77°
UMass Boston's independent, student-run newspaper

The Mass Media

The Mass Media

The Mass Media

Protesters Rally Against War in NYC

Protesters Rally Against War in NYC

One reason pacifists hate war is because they have to wake up so early to protest against it.

It’s far too early to hear the alarm clock that wakes them up on a Saturday. It’s much too cold to look down at the white snow and black ice gracing their path to the T. And it’s definitely too early to catch a six o’clock bus to New York City. But they get on that bus because they know that boarding means more sleep. It makes no sense, but neither does war.

“I’m not saying that I expect all nations to stay away from war forever–I think that at some point there may be an invasion of Iraq no matter what we do,” says John Vogelor, a junior at Eastern Nazarene College, Quincy. Vogelor, along with friend and schoolmate John White, participated in the NYC anti-war protest. “We just want to bring a moral voice to this debate, to cause people to second-guess war, to ask if there are any other options–and only when all of those are exhausted, when there’s nothing else we can do [should war be considered]”.

The Feb. 15th event was organized by United for Peace & Justice (UFP). According to their website, the UFP “is a new national campaign that brings together a broad range of organizations throughout the United States to help coordinate our work against a U.S. war on Iraq”. Various speakers at the rally included Archbishop Desmond Tutu and actors Susan Sarandon and Danny Glover.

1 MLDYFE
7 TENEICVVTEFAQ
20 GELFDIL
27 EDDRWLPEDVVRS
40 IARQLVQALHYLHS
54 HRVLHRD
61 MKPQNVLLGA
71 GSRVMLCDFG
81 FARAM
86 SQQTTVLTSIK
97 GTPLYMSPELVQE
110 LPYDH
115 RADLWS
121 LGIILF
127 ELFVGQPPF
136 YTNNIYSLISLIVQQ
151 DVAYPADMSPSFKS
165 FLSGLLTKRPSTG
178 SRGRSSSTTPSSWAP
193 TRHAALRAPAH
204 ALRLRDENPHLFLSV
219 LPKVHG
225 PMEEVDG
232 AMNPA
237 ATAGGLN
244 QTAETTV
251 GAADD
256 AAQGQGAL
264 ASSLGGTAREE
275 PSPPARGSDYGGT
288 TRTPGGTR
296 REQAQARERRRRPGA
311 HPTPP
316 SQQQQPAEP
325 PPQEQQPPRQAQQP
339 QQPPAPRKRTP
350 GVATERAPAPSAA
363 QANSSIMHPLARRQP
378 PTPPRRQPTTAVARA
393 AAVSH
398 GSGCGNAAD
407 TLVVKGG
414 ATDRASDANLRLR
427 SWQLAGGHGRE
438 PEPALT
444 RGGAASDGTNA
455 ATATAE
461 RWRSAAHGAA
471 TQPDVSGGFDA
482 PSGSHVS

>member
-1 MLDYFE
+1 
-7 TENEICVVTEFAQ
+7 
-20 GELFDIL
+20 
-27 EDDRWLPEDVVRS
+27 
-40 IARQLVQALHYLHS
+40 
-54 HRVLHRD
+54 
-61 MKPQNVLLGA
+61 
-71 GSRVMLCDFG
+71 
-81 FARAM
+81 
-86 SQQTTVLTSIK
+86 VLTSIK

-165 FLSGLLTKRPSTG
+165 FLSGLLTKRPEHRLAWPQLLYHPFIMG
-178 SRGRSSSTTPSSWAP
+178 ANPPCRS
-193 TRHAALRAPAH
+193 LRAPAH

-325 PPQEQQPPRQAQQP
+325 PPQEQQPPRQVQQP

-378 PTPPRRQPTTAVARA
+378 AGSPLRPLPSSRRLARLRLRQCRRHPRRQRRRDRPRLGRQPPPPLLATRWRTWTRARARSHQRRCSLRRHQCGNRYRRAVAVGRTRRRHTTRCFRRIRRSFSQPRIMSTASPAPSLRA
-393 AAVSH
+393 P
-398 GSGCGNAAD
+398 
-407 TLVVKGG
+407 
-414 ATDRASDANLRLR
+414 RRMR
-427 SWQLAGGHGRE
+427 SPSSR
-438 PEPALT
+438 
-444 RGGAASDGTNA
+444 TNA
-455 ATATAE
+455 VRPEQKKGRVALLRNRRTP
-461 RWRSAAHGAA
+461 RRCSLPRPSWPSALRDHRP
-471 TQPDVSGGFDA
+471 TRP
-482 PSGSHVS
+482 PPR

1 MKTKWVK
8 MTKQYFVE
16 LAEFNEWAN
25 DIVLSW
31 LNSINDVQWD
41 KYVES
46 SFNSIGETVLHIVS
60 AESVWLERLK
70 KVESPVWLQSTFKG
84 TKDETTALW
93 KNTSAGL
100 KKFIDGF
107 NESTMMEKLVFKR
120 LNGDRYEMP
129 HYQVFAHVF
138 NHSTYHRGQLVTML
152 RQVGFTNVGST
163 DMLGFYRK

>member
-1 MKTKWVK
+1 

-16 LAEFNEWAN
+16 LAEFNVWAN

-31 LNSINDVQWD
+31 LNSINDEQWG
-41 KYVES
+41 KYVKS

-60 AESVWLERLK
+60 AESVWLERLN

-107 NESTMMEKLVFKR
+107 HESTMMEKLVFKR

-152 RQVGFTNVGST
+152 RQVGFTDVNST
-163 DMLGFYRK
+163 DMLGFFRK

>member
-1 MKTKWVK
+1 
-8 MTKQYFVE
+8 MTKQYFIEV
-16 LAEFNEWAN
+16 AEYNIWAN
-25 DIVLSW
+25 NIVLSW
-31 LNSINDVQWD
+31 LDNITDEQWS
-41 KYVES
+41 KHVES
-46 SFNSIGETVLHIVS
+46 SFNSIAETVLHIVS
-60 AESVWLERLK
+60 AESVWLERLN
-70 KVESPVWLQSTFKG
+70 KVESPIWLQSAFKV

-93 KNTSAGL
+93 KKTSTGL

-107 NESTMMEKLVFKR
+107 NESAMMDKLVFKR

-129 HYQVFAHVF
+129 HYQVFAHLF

Although the noon rally was legally permitted, a march en-masse to the rally point near the United Nations headquarters was not. Instead, protestors organized into many smaller, sidewalk-traversing feeder marches which would eventually come together at the rally point.

Along with the traditional, slogan-shouting protesters was a rather unique feeder march organized by Bread and Puppet Theater which this reporter couldn’t help but participate in.

Accompanied by puppets, banners, and musicians, volunteers dressed in various costumes–including Iraqi women bearing their dead children, blood stained “butchers,” and “The Brown Population”–marched in a long procession along the streets of NYC, skirting around Central Park.

But it soon became apparent that the rally area was far too small to contain all the protestors. The police had enclosed the area in a large, chain-linked fence designed to hold up to 100,000 demonstrators – corresponding to the number of rally participants the NYPD reported. However, that street and the next two parallel to the U.N. headquarters were filled by feeder marches attempting to converge upon the rally point, prompting UFP’s estimate of nearly 500,000.

Police controlled the growing inflow of protestors by blocking off street intersections at strategic points, thereby directing the converging feeder marches along a far more circuitous route towards the U.N. headquarters.

Asked about the results of their efforts, a police officer speaking on conditions of anonymity replied, “Probably not too good because I don’t think they were expecting a crowd this size”. CNN had Police Commissioner Ray Kelly disagreeing: “I think it went well. It was orderly.”